Many words will be written about the events of this week. It has been a week of emotions, a week of change, a week that will make historians take notice.
As we watched Confederate flags being removed from prominent places and heard eminent people speaking carefully, eloquently about history and tradition being mingled with deep seated hatred and pain, we have learned a new way to hear one another. As we watched the Supreme Court Justices vote favorably on the Affordable Care Act, we learned a new way of hope, knowing that many who have been denied health care will receive it, many who have just found it, will not lose it. As we listened to those same Justices debate over marriage equality and finally, once and for all, determine that marriage is a constitutional right guaranteed to all, we have learned a new way of hope and that love does win. As we heard the grieving family members of nine people whose lives were torn down by hatred and racism offer forgiveness to the murderer, we learned a new way of forgiveness and compassion. As we watched the President of the United States of America giving a eulogy for a pastor, as we listened to him lead a congregation, indeed a nation, in the singing of a beloved hymn, we learned a new way of grace.
It has been quite a week. There have been tears in the pews and cheers in the streets, lumps in our throats and joy in our hearts.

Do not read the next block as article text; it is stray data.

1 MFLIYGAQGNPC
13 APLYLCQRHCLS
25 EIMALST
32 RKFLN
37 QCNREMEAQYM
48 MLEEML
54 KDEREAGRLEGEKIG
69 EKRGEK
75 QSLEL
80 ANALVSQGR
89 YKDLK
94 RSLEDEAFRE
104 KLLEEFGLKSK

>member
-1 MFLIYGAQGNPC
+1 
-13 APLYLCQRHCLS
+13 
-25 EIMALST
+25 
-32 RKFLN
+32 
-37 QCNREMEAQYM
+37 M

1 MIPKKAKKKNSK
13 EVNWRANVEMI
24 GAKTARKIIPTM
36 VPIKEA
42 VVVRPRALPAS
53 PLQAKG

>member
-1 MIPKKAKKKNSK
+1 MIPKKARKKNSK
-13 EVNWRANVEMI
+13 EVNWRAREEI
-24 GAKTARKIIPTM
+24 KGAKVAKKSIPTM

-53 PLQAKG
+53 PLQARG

Life is like that. It can sweep us from despair to joy, sometimes in a matter of minutes. Just this morning I sat beside a friend who has been carried on the waves and brought crashing down, once again, caught up in the maelstrom of paperwork and bureaucracy. Overwhelmed by the demands being made of him, the seeming distrust being aimed at him, the threats being given to his financial and, therefore, emotional well-being, he is shaken to the core, his pain a palpable reminder that we are not done.
Flags have come down. Decisions have been made. Changes sweep the land. But we are not done. There are people around us who are still at risk. People who will still be buffeted by hatred or bureaucracy. People who will be deprived of essentials, such as housing, food, education. People who will feel outcast, defeated, frightened, alone.
We are not done. Flags have come down. Decisions have been made. Changes sweeps the land. But this is only the beginning. A beautiful, heart filling, inspiring beginning that may be just the impetus we need to do all that we must do.
For now, our to do lists keep growing. They will grow until justice reigns throughout the land and all God’s people are whole.